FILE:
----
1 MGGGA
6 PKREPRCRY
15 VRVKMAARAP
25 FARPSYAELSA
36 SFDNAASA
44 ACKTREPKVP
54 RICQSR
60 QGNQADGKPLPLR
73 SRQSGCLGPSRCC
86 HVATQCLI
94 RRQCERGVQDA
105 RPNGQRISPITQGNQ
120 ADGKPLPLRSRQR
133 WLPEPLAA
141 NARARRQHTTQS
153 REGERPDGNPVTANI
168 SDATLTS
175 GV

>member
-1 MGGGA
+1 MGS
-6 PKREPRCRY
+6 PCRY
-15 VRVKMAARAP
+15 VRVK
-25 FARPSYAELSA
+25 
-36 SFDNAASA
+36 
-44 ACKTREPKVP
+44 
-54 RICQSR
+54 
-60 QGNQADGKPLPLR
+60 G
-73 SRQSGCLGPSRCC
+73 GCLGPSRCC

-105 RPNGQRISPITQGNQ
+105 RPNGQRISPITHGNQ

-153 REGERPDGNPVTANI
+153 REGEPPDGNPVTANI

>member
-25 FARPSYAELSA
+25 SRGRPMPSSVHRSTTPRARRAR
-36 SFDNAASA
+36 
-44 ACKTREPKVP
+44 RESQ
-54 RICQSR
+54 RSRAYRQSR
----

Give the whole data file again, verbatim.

1 MGGGA
6 PKREPRCRY
15 VRVKMAARAP
25 FARPSYAELSA
36 SFDNAASA
44 ACKTREPKVP
54 RICQSR
60 QGNQADGKPLPLR
73 SRQSGCLGPSRCC
86 HVATQCLI
94 RRQCERGVQDA
105 RPNGQRISPITQGNQ
120 ADGKPLPLRSRQR
133 WLPEPLAA
141 NARARRQHTTQS
153 REGERPDGNPVTANI
168 SDATLTS
175 GV

>member
-1 MGGGA
+1 MGS
-6 PKREPRCRY
+6 PCRY
-15 VRVKMAARAP
+15 VRVK
-25 FARPSYAELSA
+25 
-36 SFDNAASA
+36 
-44 ACKTREPKVP
+44 
-54 RICQSR
+54 
-60 QGNQADGKPLPLR
+60 G
-73 SRQSGCLGPSRCC
+73 GCLGPSRCC

-105 RPNGQRISPITQGNQ
+105 RPNGQRISPITHGNQ

-153 REGERPDGNPVTANI
+153 REGEPPDGNPVTANI

>member
-25 FARPSYAELSA
+25 SRGRPMPSSVHRSTTPRARRAR
-36 SFDNAASA
+36 
-44 ACKTREPKVP
+44 RESQ
-54 RICQSR
+54 RSRAYRQSR